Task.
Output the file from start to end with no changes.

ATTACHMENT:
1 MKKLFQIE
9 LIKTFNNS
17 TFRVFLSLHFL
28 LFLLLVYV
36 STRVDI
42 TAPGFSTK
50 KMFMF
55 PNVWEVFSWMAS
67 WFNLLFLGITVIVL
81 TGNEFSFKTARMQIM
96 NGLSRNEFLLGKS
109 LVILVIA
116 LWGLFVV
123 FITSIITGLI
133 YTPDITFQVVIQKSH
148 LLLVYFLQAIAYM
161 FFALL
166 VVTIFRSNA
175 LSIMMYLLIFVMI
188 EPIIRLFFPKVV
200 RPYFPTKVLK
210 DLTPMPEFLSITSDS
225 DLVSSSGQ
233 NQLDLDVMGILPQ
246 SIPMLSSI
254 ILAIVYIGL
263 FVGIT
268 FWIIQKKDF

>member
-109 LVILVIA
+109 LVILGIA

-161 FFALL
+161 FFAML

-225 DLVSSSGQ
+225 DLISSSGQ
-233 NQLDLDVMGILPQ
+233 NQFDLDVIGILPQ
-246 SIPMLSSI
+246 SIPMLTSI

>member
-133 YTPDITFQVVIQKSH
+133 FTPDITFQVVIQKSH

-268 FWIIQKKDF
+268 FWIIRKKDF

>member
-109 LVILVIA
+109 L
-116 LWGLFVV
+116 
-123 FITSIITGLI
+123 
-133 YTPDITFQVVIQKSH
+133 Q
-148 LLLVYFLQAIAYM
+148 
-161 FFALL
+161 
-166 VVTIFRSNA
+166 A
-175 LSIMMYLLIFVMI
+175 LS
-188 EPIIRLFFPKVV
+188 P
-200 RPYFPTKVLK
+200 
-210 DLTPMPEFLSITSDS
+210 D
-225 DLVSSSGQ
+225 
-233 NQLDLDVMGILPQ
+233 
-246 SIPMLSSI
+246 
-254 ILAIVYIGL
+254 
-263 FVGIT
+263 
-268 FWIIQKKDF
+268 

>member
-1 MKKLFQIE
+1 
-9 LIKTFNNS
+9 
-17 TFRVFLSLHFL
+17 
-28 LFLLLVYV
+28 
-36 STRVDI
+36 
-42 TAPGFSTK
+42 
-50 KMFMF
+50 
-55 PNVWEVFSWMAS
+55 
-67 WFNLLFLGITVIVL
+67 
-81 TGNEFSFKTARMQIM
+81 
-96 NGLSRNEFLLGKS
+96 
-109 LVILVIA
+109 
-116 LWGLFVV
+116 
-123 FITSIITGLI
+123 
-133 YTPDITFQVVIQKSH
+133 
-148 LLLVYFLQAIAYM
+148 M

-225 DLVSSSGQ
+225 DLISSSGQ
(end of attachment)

1 MKKLFQIE
9 LIKTFNNS
17 TFRVFLSLHFL
28 LFLLLVYV
36 STRVDI
42 TAPGFSTK
50 KMFMF
55 PNVWEVFSWMAS
67 WFNLLFLGITVIVL
81 TGNEFSFKTARMQIM
96 NGLSRNEFLLGKS
109 LVILVIA
116 LWGLFVV
123 FITSIITGLI
133 YTPDITFQVVIQKSH
148 LLLVYFLQAIAYM
161 FFALL
166 VVTIFRSNA
175 LSIMMYLLIFVMI
188 EPIIRLFFPKVV
200 RPYFPTKVLK
210 DLTPMPEFLSITSDS
225 DLVSSSGQ
233 NQLDLDVMGILPQ
246 SIPMLSSI
254 ILAIVYIGL
263 FVGIT
268 FWIIQKKDF

>member
-109 LVILVIA
+109 LVILGIA

-161 FFALL
+161 FFAML

-225 DLVSSSGQ
+225 DLISSSGQ
-233 NQLDLDVMGILPQ
+233 NQFDLDVIGILPQ
-246 SIPMLSSI
+246 SIPMLTSI

>member
-133 YTPDITFQVVIQKSH
+133 FTPDITFQVVIQKSH

-268 FWIIQKKDF
+268 FWIIRKKDF

>member
-109 LVILVIA
+109 L
-116 LWGLFVV
+116 
-123 FITSIITGLI
+123 
-133 YTPDITFQVVIQKSH
+133 Q
-148 LLLVYFLQAIAYM
+148 
-161 FFALL
+161 
-166 VVTIFRSNA
+166 A
-175 LSIMMYLLIFVMI
+175 LS
-188 EPIIRLFFPKVV
+188 P
-200 RPYFPTKVLK
+200 
-210 DLTPMPEFLSITSDS
+210 D
-225 DLVSSSGQ
+225 
-233 NQLDLDVMGILPQ
+233 
-246 SIPMLSSI
+246 
-254 ILAIVYIGL
+254 
-263 FVGIT
+263 
-268 FWIIQKKDF
+268 

>member
-1 MKKLFQIE
+1 
-9 LIKTFNNS
+9 
-17 TFRVFLSLHFL
+17 
-28 LFLLLVYV
+28 
-36 STRVDI
+36 
-42 TAPGFSTK
+42 
-50 KMFMF
+50 
-55 PNVWEVFSWMAS
+55 
-67 WFNLLFLGITVIVL
+67 
-81 TGNEFSFKTARMQIM
+81 
-96 NGLSRNEFLLGKS
+96 
-109 LVILVIA
+109 
-116 LWGLFVV
+116 
-123 FITSIITGLI
+123 
-133 YTPDITFQVVIQKSH
+133 
-148 LLLVYFLQAIAYM
+148 M

-225 DLVSSSGQ
+225 DLISSSGQ